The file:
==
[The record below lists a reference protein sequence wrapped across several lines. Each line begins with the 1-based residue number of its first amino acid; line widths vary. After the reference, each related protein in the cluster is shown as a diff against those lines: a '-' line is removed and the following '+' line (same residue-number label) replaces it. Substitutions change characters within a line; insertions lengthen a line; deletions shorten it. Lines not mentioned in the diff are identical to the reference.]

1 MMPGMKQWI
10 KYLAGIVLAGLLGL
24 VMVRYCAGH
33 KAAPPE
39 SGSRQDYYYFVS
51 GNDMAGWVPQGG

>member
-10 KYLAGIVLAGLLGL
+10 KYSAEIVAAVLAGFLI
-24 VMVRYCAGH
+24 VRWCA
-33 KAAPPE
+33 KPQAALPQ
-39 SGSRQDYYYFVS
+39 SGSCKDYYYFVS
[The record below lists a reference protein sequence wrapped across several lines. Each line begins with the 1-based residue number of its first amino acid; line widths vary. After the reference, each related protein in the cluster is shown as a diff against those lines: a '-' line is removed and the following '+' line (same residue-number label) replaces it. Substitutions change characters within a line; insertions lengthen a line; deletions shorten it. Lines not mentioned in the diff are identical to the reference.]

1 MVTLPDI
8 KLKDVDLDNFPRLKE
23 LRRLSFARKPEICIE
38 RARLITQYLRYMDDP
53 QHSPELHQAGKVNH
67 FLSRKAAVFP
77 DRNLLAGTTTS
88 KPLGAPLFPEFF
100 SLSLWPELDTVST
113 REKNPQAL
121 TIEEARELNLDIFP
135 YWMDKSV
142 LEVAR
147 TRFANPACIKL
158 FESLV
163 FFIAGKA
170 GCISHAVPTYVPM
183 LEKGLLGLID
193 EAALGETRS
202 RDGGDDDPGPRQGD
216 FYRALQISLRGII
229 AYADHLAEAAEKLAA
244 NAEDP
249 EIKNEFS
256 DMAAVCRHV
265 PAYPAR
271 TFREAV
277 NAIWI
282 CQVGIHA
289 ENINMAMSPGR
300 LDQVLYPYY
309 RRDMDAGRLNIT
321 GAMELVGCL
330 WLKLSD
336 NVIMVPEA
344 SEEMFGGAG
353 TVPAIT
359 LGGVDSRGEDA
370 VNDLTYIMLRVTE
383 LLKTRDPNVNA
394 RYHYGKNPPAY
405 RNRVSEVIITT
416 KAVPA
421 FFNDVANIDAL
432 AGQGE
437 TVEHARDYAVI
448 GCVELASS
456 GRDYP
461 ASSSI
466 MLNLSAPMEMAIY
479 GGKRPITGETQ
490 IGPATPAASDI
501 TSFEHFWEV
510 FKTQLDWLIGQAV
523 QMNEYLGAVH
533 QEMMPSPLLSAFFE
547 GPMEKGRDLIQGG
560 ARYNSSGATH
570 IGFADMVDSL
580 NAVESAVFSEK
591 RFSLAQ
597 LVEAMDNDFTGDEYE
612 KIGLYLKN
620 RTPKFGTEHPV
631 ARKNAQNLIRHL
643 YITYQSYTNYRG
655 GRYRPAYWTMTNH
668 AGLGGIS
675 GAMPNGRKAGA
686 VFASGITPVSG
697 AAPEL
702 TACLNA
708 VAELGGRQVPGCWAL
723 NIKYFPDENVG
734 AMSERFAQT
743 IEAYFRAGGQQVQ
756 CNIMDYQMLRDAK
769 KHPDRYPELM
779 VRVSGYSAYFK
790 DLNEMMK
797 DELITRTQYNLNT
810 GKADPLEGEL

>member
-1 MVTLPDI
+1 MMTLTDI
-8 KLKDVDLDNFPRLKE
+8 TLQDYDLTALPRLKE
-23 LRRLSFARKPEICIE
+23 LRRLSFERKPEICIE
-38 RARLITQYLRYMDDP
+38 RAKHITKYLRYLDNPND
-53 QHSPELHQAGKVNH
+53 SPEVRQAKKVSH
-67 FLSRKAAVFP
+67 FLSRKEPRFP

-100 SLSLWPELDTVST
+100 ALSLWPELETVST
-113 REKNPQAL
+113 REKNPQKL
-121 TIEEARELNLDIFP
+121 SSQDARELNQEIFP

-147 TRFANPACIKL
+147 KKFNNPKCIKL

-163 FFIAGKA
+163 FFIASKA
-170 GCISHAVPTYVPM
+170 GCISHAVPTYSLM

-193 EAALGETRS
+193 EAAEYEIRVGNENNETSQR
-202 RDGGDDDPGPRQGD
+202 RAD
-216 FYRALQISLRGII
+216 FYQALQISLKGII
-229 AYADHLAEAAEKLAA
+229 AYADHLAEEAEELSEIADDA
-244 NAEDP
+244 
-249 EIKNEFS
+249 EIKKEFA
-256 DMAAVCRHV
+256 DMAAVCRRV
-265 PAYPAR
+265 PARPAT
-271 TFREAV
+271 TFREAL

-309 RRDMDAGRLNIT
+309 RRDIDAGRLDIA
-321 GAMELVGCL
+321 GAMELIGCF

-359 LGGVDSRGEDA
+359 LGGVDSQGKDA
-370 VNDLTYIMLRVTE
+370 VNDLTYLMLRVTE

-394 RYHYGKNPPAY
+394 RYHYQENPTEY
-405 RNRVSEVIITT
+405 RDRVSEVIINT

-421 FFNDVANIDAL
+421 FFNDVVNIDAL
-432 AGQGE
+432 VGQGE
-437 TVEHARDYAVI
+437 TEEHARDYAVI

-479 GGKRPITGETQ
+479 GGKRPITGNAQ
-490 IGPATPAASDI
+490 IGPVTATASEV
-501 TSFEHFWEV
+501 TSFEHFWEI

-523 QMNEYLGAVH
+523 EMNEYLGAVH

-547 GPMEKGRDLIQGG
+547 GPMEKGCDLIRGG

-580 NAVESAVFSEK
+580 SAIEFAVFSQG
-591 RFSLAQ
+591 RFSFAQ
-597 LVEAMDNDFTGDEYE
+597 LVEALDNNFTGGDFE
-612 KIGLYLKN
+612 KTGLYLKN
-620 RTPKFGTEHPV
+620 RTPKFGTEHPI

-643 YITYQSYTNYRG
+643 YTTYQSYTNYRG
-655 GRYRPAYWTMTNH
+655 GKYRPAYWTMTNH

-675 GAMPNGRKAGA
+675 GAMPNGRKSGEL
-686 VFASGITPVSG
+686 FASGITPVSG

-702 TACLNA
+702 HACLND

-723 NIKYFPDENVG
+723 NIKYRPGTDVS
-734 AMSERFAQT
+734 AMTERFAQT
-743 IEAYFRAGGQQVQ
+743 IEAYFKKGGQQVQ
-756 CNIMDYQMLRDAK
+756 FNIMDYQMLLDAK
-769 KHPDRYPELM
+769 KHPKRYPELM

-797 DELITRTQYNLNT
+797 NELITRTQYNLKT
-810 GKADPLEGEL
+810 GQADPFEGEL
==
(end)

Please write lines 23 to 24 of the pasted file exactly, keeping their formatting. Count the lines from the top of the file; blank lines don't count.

67 FLSRKAAVFP
77 DRNLLAGTTTS